Made people I: Makeover
Organized by Wolf-Dietrich Löhr (Freie Universität Berlin/Kunsthistorisches Institut in Florenz), Romana Sammern (Universität Salzburg) and Julia Saviello (Ludwig-Maximilians-Universität München)
Since antiquity, beauty has been regarded as a work of art in which nature plays a role not so much as a holistic model and ideal but as a basic substance and an 'assembly kit'. This concept of composite beauty bears the reservation that beauty as an entity only exists in an incomplete form in nature. It suggests that work can be performed on the human body, both to improve and to correct it. The initial hypothesis is that such work represents a concept combining artistic, cosmetic and medical practices that sees the techniques of art in a fundamental field of tension vis-à-vis the substances provided by nature.
Even more than in painting and sculpting, both of which pursued a demonstration of their autonomy and perfection in estheticizing nature in the fifteenth and sixteenth centuries, a supposed inadequacy of what nature had to offer became a lasting point of friction and even the sole legitimisation in the practice of putting on make-up or doing one’s hair and in more recent beauty surgery. While the impression of naturalness remained virulent as a measurement and an ideal, as it also does in art that continuous to pursue imitatio, the boundary to reality simultaneously became permeable, so that beauty could literally assume the role of a second nature and the stylist could turn into an alter deus.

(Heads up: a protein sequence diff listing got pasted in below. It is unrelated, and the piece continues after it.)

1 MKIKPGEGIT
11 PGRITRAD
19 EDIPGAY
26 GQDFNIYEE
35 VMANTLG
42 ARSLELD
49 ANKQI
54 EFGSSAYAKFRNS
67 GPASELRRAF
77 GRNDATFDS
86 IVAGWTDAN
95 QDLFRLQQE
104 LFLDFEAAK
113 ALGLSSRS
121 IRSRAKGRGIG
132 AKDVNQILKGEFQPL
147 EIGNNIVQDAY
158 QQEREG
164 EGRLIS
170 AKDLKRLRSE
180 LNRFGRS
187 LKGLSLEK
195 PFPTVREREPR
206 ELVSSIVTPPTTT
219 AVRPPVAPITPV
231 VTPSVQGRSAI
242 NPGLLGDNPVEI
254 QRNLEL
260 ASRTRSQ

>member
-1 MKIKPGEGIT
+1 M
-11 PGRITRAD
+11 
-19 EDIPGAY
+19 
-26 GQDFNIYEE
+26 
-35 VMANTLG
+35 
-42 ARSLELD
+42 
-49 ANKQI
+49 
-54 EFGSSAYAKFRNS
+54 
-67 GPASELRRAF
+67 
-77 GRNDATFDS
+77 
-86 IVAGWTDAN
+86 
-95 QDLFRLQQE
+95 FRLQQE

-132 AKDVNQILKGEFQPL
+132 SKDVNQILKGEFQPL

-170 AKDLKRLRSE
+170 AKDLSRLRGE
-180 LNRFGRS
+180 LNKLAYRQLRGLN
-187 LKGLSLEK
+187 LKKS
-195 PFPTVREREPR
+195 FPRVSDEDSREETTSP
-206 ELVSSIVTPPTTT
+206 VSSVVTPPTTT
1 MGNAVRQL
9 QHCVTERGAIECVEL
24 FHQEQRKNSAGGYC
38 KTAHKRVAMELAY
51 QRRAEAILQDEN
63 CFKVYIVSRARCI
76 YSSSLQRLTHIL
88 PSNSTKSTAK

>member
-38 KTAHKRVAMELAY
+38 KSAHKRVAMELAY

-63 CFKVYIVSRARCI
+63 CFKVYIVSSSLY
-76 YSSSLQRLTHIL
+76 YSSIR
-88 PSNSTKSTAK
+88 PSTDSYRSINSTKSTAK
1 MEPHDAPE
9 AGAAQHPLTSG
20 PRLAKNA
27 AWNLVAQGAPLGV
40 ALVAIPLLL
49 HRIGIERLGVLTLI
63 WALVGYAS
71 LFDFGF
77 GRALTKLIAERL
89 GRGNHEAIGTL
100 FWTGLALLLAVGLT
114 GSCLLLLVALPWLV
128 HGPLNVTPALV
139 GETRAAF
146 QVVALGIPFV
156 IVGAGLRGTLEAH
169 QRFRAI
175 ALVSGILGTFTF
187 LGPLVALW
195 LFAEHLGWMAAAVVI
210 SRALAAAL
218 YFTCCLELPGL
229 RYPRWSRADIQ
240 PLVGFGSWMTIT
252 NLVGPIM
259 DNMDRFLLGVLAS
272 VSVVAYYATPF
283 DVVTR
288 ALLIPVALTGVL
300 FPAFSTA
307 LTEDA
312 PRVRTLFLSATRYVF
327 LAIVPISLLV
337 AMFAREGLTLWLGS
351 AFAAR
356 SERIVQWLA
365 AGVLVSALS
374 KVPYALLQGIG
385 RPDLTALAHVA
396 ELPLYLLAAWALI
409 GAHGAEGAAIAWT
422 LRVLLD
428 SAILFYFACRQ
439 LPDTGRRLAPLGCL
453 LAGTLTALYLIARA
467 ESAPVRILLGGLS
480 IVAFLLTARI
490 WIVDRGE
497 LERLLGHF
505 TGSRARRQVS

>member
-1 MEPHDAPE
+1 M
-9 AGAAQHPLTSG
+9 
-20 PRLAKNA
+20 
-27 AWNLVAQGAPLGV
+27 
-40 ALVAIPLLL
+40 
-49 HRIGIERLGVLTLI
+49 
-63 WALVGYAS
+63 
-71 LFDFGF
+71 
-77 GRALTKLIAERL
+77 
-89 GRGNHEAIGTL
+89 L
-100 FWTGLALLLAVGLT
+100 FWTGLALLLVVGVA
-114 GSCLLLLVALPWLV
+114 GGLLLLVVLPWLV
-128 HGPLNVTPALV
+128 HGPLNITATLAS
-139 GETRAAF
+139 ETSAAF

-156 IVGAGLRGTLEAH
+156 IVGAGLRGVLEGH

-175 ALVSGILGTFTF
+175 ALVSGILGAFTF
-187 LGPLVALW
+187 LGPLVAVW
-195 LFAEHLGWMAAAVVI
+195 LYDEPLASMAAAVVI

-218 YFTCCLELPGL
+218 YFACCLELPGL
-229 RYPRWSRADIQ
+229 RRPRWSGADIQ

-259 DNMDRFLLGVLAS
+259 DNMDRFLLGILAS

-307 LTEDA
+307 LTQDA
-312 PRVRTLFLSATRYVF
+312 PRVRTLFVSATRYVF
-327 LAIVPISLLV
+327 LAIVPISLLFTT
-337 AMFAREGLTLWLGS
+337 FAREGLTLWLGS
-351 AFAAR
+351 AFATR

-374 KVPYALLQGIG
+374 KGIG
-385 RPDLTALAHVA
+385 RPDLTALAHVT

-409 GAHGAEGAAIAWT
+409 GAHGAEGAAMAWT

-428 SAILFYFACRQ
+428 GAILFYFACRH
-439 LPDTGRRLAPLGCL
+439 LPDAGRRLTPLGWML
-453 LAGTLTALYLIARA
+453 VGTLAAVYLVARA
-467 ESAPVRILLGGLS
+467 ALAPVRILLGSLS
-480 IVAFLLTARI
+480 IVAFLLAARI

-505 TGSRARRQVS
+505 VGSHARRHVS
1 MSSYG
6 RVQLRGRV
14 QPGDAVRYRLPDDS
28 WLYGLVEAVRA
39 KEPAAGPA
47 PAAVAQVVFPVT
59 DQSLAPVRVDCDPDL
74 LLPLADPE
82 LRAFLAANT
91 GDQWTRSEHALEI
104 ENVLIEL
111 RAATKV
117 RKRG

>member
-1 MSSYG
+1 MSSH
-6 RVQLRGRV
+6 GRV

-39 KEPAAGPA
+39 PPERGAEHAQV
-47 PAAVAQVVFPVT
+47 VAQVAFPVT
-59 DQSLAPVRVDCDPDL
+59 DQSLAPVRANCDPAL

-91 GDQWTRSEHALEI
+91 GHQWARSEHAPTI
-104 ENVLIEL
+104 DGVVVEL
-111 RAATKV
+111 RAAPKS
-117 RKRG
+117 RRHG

Designed as an interdisciplinary event, the workshop explores the norms and techniques of such an estheticizing treatment of nature in the fields of art, cosmetics and plastic surgery regarding physical beauty and the instruments and guiding principles of its creation or enhancement. In two sessions, it traces the various degrees of cosmetic and artistic treatment of and intervention in the natural body from antiquity to the present, examining its superficial make-up on the one hand and its far-reaching makeover on the other. Here, special attention is given to the techniques of estheticization, the processes of selection and synthesis as well as the modification or modelling of parts of the body with respect to both colours and shapes. Such a focus also allows for a demonstration of the violent side that the ideal of beauty bears which ultimately always entails changes to nature, a dissection of the body into beautiful individual parts and their chimera-like reassembling.
The aim of the workshop is to promote academic exchange between junior scholars and established experts. Also, with the aid of a selection of source texts and a common discussion of selected museum exhibits on site, a common thematic basis is to be developed that covers beautifying techniques of make-up and makeover and reaches beyond individual specialisation.
November 20, 2015 – November 21, 2015
Kunsthistorisches Institut in Florenz - Max-Planck-Institut
Via Gino Capponi 22